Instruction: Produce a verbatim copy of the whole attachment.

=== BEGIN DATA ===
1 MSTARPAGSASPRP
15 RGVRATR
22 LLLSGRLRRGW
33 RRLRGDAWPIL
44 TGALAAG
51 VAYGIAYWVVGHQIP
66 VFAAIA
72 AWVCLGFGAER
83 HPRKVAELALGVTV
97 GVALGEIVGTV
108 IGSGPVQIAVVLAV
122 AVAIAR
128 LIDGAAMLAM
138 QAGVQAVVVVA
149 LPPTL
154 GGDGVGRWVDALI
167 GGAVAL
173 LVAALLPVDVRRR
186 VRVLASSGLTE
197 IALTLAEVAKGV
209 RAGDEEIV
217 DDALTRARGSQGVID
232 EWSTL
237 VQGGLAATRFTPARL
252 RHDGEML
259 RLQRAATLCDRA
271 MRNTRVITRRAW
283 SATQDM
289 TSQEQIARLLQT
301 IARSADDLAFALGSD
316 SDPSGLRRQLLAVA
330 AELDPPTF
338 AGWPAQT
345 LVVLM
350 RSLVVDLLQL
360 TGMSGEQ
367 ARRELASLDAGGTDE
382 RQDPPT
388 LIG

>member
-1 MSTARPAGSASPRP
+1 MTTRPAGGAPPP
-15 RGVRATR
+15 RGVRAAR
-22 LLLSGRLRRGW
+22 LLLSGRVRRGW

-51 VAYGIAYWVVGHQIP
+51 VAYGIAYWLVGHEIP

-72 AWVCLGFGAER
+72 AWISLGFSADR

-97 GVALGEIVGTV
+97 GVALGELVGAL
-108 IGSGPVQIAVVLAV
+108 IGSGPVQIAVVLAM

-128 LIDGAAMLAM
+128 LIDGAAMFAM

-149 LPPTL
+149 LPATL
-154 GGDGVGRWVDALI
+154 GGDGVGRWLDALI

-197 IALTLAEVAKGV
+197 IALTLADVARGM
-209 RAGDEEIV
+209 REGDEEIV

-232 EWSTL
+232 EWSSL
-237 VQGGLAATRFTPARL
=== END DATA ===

1 MSTARPAGSASPRP
15 RGVRATR
22 LLLSGRLRRGW
33 RRLRGDAWPIL
44 TGALAAG
51 VAYGIAYWVVGHQIP
66 VFAAIA
72 AWVCLGFGAER
83 HPRKVAELALGVTV
97 GVALGEIVGTV
108 IGSGPVQIAVVLAV
122 AVAIAR
128 LIDGAAMLAM
138 QAGVQAVVVVA
149 LPPTL
154 GGDGVGRWVDALI
167 GGAVAL
173 LVAALLPVDVRRR
186 VRVLASSGLTE
197 IALTLAEVAKGV
209 RAGDEEIV
217 DDALTRARGSQGVID
232 EWSTL
237 VQGGLAATRFTPARL
252 RHDGEML
259 RLQRAATLCDRA
271 MRNTRVITRRAW
283 SATQDM
289 TSQEQIARLLQT
301 IARSADDLAFALGSD
316 SDPSGLRRQLLAVA
330 AELDPPTF
338 AGWPAQT
345 LVVLM
350 RSLVVDLLQL
360 TGMSGEQ
367 ARRELASLDAGGTDE
382 RQDPPT
388 LIG

>member
-1 MSTARPAGSASPRP
+1 MTTRPAGGAPPP
-15 RGVRATR
+15 RGVRAAR
-22 LLLSGRLRRGW
+22 LLLSGRVRRGW

-51 VAYGIAYWVVGHQIP
+51 VAYGIAYWLVGHEIP

-72 AWVCLGFGAER
+72 AWISLGFSADR

-97 GVALGEIVGTV
+97 GVALGELVGAL
-108 IGSGPVQIAVVLAV
+108 IGSGPVQIAVVLAM

-128 LIDGAAMLAM
+128 LIDGAAMFAM

-149 LPPTL
+149 LPATL
-154 GGDGVGRWVDALI
+154 GGDGVGRWLDALI

-197 IALTLAEVAKGV
+197 IALTLADVARGM
-209 RAGDEEIV
+209 REGDEEIV

-232 EWSTL
+232 EWSSL
-237 VQGGLAATRFTPARL